Beyond the Pandemic?: Exploring the Impact of Covid-19 on Telecommunications and the Internet
Abstract from Chapter 9 “Net Neutrality in the USA During COVID-19” by Roslyn Layton and Mark Jamison from the book Beyond the Pandemic?: Exploring the Impact of Covid-19 on Telecommunications and the Internet, Whalley, Stocker and Lehr (Eds.) Emerald Publishing, 2023.
The COVID-19 pandemic provides an opportunity to review net neutrality and the notion that bright light rules are necessary to hold broadband providers from exercising market power. The 2015 Federal Communications Commission (FCC) Open Internet Order asserted that broadband providers have the capability and incentive to harm their customers and third-party service providers. It imposed a set of rules to control broadband providers’ offers, prices, and traffic management. The 2017 FCC vacated all but the transparency provisions of the OIO, restoring the oversight of broadband to the FTC. This paper offers a review of the evidence regarding the effects of net neutrality regulation, including an investigation of the incidence of violations, or lack thereof, during the 2020 pandemic in the United States. It provides a review of the net neutrality literature and the international research on broadband provider behaviour during COVID-19. The paper presents original research conducted with FCC and FTC reports and a survey of news stories. Brief reviews of federal data on network performance and broadband adoption provide additional context. Given the limited incidence of violations that could be uncovered for the period, the paper suggests why broadband providers behaved opposite to regulatory advocates’ predictions. Contrary to many policy assertions, broadband providers did not block or throttle service, nor did they increase prices arbitrarily or decrease quality. Broadband providers appeared to expand availability, lower broadband prices, and make more networks available, frequently without customer charge. The paper suggests how policy could be updated to reflect the actual behaviour of broadband providers.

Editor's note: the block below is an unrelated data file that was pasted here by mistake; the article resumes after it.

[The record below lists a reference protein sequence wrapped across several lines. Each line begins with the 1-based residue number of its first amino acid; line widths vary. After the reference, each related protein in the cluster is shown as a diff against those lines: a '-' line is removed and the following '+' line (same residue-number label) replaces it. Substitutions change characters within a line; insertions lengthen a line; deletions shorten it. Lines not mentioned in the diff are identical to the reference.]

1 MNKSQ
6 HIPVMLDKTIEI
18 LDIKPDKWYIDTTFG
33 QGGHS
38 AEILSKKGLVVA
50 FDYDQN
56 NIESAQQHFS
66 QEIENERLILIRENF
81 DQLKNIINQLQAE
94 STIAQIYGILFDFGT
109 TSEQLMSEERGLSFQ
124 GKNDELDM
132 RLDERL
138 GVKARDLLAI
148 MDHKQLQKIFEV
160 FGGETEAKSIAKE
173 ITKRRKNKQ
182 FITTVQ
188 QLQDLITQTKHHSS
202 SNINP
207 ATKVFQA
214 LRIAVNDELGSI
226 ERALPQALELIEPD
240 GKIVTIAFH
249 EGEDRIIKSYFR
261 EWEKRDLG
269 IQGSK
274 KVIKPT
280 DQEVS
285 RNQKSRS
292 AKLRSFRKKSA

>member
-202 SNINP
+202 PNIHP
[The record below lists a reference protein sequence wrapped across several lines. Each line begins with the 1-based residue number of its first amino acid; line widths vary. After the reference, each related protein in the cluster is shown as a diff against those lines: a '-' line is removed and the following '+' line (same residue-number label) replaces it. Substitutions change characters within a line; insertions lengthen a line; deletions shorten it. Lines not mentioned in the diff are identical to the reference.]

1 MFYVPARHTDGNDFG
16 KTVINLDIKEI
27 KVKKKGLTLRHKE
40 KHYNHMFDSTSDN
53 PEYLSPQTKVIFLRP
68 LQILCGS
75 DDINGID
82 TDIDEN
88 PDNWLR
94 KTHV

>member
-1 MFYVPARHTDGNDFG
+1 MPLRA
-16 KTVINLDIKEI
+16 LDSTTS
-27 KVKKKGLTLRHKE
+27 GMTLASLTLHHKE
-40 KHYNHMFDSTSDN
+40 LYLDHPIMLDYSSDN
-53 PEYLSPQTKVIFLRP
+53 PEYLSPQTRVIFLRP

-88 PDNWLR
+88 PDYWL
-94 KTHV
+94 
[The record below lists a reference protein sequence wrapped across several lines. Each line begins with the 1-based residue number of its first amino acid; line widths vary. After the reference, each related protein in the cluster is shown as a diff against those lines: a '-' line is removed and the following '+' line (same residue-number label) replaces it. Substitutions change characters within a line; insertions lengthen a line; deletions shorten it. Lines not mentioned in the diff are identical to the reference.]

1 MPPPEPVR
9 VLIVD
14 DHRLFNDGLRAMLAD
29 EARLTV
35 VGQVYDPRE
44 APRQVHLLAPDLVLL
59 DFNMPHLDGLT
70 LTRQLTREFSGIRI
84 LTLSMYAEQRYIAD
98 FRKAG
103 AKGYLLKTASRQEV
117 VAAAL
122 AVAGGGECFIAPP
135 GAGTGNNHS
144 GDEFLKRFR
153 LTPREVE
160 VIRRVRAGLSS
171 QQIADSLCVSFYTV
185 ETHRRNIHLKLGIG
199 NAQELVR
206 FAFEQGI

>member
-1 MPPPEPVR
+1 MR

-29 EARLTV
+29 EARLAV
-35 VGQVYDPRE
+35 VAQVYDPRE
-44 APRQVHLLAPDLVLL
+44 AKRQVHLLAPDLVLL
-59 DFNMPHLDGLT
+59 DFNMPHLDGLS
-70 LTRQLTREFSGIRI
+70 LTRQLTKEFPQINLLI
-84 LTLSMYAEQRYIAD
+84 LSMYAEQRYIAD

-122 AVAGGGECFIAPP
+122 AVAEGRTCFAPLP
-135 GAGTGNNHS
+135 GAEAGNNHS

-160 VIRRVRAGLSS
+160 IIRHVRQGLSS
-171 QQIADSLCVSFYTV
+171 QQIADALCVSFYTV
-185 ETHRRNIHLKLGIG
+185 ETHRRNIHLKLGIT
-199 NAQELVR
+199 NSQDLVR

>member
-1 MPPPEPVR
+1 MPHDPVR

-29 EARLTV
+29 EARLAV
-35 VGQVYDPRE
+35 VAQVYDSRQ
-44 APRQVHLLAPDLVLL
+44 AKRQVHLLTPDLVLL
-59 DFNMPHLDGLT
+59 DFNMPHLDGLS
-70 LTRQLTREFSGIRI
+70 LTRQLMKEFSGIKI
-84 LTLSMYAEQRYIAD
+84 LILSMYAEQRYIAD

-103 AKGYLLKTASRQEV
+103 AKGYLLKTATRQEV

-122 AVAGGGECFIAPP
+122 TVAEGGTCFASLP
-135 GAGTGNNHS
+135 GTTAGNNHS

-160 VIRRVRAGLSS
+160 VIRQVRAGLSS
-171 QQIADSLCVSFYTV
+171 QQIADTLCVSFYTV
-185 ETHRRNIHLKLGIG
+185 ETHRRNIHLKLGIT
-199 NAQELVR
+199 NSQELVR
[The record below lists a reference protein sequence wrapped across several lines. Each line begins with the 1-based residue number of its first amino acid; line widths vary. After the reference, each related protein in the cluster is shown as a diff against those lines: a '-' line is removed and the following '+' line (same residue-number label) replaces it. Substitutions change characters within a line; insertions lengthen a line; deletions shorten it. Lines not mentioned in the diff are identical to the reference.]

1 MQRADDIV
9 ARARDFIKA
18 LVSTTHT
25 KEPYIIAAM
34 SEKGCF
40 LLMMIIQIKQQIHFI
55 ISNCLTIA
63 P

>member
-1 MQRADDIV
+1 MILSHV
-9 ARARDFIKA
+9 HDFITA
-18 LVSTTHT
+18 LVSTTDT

Jason Whalley is Professor of Digital Economy at Northumbria Business School, Northumbria University, UK.
Volker Stocker is a Postdoctoral Researcher at the Weizenbaum Institute for the Networked Society and TU Berlin, Germany.
William Lehr is a research scientist in the Computer Science and Artificial Intelligence Laboratory (CSAIL) at MIT, USA.
Emerald Publishing Limited (May 9, 2023)